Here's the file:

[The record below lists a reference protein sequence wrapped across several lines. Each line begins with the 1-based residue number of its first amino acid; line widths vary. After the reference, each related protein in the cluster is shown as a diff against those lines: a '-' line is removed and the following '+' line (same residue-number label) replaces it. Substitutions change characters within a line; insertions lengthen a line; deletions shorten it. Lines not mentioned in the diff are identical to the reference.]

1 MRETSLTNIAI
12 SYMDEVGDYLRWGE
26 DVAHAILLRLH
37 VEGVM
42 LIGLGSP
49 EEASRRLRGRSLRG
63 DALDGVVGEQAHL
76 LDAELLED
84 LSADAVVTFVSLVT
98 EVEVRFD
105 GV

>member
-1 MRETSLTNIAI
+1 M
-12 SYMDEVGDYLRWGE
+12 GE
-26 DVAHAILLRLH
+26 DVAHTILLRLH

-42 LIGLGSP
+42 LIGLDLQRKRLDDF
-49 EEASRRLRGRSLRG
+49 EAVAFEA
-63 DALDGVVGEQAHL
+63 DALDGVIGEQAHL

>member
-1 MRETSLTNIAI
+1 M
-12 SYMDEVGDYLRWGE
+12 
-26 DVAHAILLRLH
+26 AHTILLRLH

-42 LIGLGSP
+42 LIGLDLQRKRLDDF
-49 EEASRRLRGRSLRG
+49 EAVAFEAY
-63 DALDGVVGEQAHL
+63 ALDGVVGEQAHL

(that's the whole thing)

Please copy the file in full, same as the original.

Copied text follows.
[The record below lists a reference protein sequence wrapped across several lines. Each line begins with the 1-based residue number of its first amino acid; line widths vary. After the reference, each related protein in the cluster is shown as a diff against those lines: a '-' line is removed and the following '+' line (same residue-number label) replaces it. Substitutions change characters within a line; insertions lengthen a line; deletions shorten it. Lines not mentioned in the diff are identical to the reference.]

1 MRETSLTNIAI
12 SYMDEVGDYLRWGE
26 DVAHAILLRLH
37 VEGVM
42 LIGLGSP
49 EEASRRLRGRSLRG
63 DALDGVVGEQAHL
76 LDAELLED
84 LSADAVVTFVSLVT
98 EVEVRFD
105 GV

>member
-1 MRETSLTNIAI
+1 M
-12 SYMDEVGDYLRWGE
+12 GE
-26 DVAHAILLRLH
+26 DVAHTILLRLH

-42 LIGLGSP
+42 LIGLDLQRKRLDDF
-49 EEASRRLRGRSLRG
+49 EAVAFEA
-63 DALDGVVGEQAHL
+63 DALDGVIGEQAHL

>member
-1 MRETSLTNIAI
+1 M
-12 SYMDEVGDYLRWGE
+12 
-26 DVAHAILLRLH
+26 AHTILLRLH

-42 LIGLGSP
+42 LIGLDLQRKRLDDF
-49 EEASRRLRGRSLRG
+49 EAVAFEAY
-63 DALDGVVGEQAHL
+63 ALDGVVGEQAHL